Was Yosef on the Spectrum? – Interview with Professor Samuel J. Levine

As the parshiyot of Yosef approach, listen to this fascinating interview with Professor Samuel J. Levine, author of Was Yosef on the Spectrum?

Source: https://newbooksnetwork.com/was-yosef-on-the-spectrum

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Was Yosef on the Spectrum? – New Review

Was Yosef on the Spectrum? Understanding Joseph through Torah, Midrash, and Classical Jewish Sources

by Samuel J. Levine

Link to original article: https://doi.org/10.1080/23312521.2022.2142878

The story of Joseph in Genesis 37–50 is both a familiar and confusing narrative to many of us. In this book, Samuel J. Levine, a professor of Law and Director of the Jewish Law Institute at Touro Law Center, posits that Joseph (referred to as Yosef following the Hebrew spelling) may be on the spectrum, i.e. that he might have Autism Spectrum Disorder (ASD). This would provide another way to better understand and appreciate Yosef ’s character, while secondarily providing us with a chance to learn about how we can interact with children and adults on the spectrum.

Continue reading “Was Yosef on the Spectrum? – New Review”

New Review for Jewish Women in Time and Torah

by Rabbi Dov Peretz Elkins

Anyone interested in Jewish law (halakhah) and the status of women in Jewish law, particularly in contemporary times, will find this book refreshing and inspiring. Especially since it was written by an Orthodox rabbi and scholar.

On the final page of the book, we find this revealing, remarkable, inspiring statement:

“Unfortunately, the problem that we are discussing is not limited to the subject of the status of women in Judaism. It is a problem that involves the entire area of present-day religious faith. The so-called drift to the right is a drift towards a naïve, unquestioning spirituality. In essence it is a drift away from authentic Halakhah.”

Jewish Women in Time and Torah – New Review

Will ‘Jewish Women in Time and Torah’ Stimulate Change in the Orthodox World?

By Rabbi Dr. Israel Drazin
Posted on October 19, 2022 on www.sdjewishworld.com

BOCA RATON, Florida — Urim Publications and Ktav Publishing in Jerusalem and New York have just republished Jewish Women in Time and Torah. It focuses on three periods of time in how Judaism treated women: (1) The early period of more than a thousand years until around the beginning of the Common Era when women were treated as creatures somewhere between animals and men, beings far inferior to men, created to serve men. (2) The second period until now when many, but not all rabbis, tried to mitigate the situation and treat women as human beings. (3) Now, where too many rabbis still have the early outlook about women, and much more needs to be done.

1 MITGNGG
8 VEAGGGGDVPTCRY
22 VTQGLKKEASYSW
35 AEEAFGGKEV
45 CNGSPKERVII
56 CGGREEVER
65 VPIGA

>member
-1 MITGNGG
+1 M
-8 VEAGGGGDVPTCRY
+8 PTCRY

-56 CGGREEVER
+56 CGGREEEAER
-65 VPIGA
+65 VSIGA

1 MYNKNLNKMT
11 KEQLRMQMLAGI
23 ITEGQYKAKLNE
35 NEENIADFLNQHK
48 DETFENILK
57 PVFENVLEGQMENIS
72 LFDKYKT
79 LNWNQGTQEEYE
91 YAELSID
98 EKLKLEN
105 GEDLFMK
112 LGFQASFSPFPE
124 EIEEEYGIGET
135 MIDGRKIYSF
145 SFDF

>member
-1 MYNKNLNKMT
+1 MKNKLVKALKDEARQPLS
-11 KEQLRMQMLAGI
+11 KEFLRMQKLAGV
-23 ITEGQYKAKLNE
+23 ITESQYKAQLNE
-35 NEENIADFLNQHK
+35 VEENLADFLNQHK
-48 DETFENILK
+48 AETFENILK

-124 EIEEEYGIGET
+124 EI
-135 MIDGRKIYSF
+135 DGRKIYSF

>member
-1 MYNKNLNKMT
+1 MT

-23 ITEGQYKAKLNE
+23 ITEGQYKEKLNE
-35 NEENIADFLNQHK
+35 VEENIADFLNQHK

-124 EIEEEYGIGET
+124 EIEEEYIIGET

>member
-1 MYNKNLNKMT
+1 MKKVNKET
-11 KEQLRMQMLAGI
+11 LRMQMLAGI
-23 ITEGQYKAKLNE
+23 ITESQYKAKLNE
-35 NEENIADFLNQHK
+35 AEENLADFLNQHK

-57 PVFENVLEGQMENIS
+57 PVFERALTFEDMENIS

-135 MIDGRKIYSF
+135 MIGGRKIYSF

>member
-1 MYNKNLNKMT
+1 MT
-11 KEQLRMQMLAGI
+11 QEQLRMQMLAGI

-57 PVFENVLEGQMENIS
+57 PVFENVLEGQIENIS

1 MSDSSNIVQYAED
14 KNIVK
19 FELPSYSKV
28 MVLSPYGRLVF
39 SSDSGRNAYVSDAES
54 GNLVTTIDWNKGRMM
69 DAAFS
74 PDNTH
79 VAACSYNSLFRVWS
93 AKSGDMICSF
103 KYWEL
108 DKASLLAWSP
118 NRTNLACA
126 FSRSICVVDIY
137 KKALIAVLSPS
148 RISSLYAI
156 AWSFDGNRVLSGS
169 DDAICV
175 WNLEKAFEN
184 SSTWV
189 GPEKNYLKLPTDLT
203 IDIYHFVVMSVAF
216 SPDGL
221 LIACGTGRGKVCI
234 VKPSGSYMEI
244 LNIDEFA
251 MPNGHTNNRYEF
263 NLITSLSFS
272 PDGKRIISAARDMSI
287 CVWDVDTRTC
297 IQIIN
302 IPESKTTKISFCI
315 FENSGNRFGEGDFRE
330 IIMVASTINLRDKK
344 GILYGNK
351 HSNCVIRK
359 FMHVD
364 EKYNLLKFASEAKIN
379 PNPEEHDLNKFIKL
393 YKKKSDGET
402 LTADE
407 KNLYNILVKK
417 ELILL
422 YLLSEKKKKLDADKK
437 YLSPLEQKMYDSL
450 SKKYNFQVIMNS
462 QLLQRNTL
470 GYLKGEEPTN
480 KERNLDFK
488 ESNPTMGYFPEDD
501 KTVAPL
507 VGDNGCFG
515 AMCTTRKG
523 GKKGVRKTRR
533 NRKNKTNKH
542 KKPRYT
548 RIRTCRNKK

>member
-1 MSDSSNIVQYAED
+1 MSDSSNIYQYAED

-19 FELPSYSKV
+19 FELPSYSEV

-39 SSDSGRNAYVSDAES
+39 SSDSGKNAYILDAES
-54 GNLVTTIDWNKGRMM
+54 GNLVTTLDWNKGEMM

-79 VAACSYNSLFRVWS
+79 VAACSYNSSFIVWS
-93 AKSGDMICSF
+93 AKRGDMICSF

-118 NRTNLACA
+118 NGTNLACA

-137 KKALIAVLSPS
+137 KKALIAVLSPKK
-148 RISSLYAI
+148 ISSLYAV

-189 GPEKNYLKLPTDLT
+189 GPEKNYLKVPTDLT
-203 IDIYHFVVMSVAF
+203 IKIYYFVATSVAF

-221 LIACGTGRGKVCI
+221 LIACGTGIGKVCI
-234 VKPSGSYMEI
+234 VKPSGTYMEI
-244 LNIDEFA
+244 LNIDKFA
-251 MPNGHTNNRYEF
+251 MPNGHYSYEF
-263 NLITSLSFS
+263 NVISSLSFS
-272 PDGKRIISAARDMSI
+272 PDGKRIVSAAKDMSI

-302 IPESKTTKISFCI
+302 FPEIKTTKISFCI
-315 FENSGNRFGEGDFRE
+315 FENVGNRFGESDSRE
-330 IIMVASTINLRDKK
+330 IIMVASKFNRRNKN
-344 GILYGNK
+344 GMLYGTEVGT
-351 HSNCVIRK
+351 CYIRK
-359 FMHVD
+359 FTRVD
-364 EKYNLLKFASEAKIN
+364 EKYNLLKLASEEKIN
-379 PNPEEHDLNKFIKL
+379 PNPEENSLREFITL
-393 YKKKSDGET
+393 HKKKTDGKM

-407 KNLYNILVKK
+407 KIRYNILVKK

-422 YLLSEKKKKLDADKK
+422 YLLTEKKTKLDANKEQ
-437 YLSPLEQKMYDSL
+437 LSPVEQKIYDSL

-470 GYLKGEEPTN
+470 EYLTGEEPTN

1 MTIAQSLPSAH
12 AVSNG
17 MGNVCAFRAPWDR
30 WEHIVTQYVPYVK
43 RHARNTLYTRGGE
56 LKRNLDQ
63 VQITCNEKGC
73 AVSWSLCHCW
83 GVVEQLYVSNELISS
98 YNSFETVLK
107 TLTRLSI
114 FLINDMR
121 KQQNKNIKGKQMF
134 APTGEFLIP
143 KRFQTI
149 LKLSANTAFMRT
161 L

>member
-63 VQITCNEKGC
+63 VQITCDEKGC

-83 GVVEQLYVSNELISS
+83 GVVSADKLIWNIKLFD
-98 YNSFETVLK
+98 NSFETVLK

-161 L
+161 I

Continue reading “Jewish Women in Time and Torah – New Review”

To Be A Holy People – New Review

Modern Ethical Challenges to Judaism Explored in New Book

Rabbi Dr. Benji Levy

Published: The Jerusalem Post – July 9, 2022, 13:22

“The tension between competing values forces most people today into one of three categories: for, against and indifferent. Those in the first two categories often feel burdened by binary choices and respond by burrowing deeper into their positions, limiting themselves to an echo chamber with people they agree with, whether online or in real life. More often than not this leads to a lack of empathy toward people with whom they disagree.

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Interview with Rabbi Ilan Segal – Aruch Hashulchan in English

Watch this great interview by Rabbi Johnny Solomon with Rabbi Ilan Segal about the new Aruch Hashulchan in English.

To Be A Holy People – New Review

Rabbi Dov Peretz Elkins

Eugene Korn has written one of the most inspiring, stimulating, ground-breaking books on Jewish ethics and practice that I have seen in a very long time. Anyone looking for an in-depth study of how inner conscience, personal morality and individual judgment can be applied to traditional halakhah and tradition, will find mounds of evidence in this well-written, well-documented study.

Can Jewish tradition face our modern understanding of justice, equality and human progress? Can mitsvot survive modernity’s deep critique of authority and culture of personal autonomy? To Be a Holy People: Jewish Tradition and Ethical Values addresses ancient and modern moral questions. Building on biblical and rabbinic traditions, it analyzes how Jewish ethics relates to Jewish law, justice, equality and compassion, as well as the challenge of violence in the name of religion. It provides food for thought on subjects ranging from gender, freedom and military ethics to Jewish particularism and contemporary universalism.

Rabbi Dr. Eugene Korn holds a doctorate in moral philosophy from Columbia University and Orthodox rabbinic ordination from Pirchei Shoshanim in Israel. He was founding editor of The Edah Journal. His books include Jewish Theology and World Religions; Plowshares in Swords? Reflections on Religion and Violence; Covenant and Hope; Two Faiths, One Covenant?; and The Jewish Connection to Israel. His English writings have been translated into Hebrew, German, Italian and Spanish. He and his wife, Lila Magnus Korn, live in Jerusalem.